COLUMN: Fusing future and past at North Wilkesboro Speedway


While the Winston Cup Series mural still remains, racing at North Wilkesboro Speedway does not.

Many buildings at North Wilkesboro Speedway are now overgrown, much like this one outside of the turn four grandstand.

At the end of Speedway Lane in North Wilkesboro is the old ticket office for the speedway, which held NASCAR races from 1949-1996.

When it comes to race tracks that paved the way for NASCAR’s success, many diehard NASCAR fans would put North Wilkesboro Speedway near the top. Unfortunately, NASCAR’s success also eventually served to be the speedway’s downfall, as it was abandoned in 1996 in favor of tracks with more modern amenities.

What can be done?

Since its brief revival from 2010-2011, the track has been left to decay away, with many buildings unable to be repaired. However, pulling up on Speedway Lane to the old media credentials office, you’re greeted with a giant mural painted alongside the concrete wall that screams home for NASCAR purists.

Let’s face it; the city will likely not put forward the money to grow its seating capacity to ever see a Cup Series event at the speedway ever again. But, my idea for the speedway seems crazy enough to work.

While living in Connecticut, I used to work at a local go-kart track with race leagues as well as arrive-and-drive format style racing. What made it unique was that anyone who was willing to fill out a waiver and had the desire to go out on the track had the opportunity.

My idea for the future of the speedway comes from that local track I used to work at. What I would do is take temporary walls and place them strategically through the infield, and pave a go-kart track. The perk for a person who goes on the track is that they’d also get to try their luck on the four-cornered oval. At the exit of turn two, racers would cut left onto the go-kart portion of the track before entering back onto the NASCAR circuit at the entrance of turn three. The benefit of making the walls temporary leaves options for local feature races to be held on Saturday nights, and if the stars align, the Whelen Modified Series might make a trip out to one of the pioneer speedways.

North Wilkesboro Speedway happens to be the host of the first race I ever watched on television. My mom would buy Hot Wheels for me when I was young, and never once did it cross her mind that I’d flip on the television one day in 1994 and see the Kellogg’s Corn Flakes car I was playing with on the screen, winning the race. Safe to say, I was hooked from that point on.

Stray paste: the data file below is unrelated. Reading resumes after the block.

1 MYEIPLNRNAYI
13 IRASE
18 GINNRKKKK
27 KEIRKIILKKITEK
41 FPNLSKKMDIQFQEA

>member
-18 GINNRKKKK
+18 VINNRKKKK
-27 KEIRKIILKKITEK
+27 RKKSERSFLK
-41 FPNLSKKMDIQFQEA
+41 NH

Those little bits of nostalgia are what made the speedway what it was, and if I were to front the restoration/renovation project, I’d like to keep it as is. Fresh coats of paint for the murals and signs, as well amenities would make it feel like you’re at the first ever NASCAR-sanctioned event held there back in 1949. The speedway would provide arrive-and-drive racing for the go-kart circuit throughout the week, and hopefully hold local heat races on Saturday nights. Considering the boost that “The Race” gave the city of North Wilkesboro in 2011, boosting the economy over $1 million in the month the race was held, finding a way to make the speedway an all-week nostalgia trip seems like it would make it a cash cow.

When I look at Friendship Motor Speedway, or I go down to Mooresville to the GoPro Motorplex, which offers an arrive-and-drive format, and see people lining up to watch or race, it tells me that my idea to essentially recycle the speedway might not be crazy after all.

As far as a price tag for a renovation to this extent, there’s no doubt that it would be a multi-million dollar project, including purchasing the track itself. However, considering the success of go-kart tracks in the Charlotte area, and the nostalgia factor, it seems worth the price to pay.

Ryan DeCosta is the sports reporter for the Elkin Tribune and Yadkin Ripple. He can be reached at [email protected], 336-258-4052 or via Twitter @rsdecosta.

Elkin Tribune
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